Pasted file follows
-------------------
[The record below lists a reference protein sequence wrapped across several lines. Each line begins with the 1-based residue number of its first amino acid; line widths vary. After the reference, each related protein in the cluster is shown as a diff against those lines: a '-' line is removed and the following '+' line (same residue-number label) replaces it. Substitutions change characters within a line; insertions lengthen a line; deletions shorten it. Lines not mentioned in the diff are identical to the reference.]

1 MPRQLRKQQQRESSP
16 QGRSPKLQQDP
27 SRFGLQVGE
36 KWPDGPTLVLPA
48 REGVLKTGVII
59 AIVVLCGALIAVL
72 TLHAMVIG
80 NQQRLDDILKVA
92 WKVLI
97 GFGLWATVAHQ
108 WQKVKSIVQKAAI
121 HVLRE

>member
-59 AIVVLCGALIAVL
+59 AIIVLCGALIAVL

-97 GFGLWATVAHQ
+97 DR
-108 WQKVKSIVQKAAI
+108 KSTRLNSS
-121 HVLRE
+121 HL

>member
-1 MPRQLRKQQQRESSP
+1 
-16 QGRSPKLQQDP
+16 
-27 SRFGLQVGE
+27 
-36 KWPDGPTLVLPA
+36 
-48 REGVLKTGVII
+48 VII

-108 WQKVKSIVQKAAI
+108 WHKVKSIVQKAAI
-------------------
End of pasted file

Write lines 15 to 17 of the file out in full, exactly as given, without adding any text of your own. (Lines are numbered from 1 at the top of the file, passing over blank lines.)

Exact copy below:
-59 AIVVLCGALIAVL
+59 AIIVLCGALIAVL

-97 GFGLWATVAHQ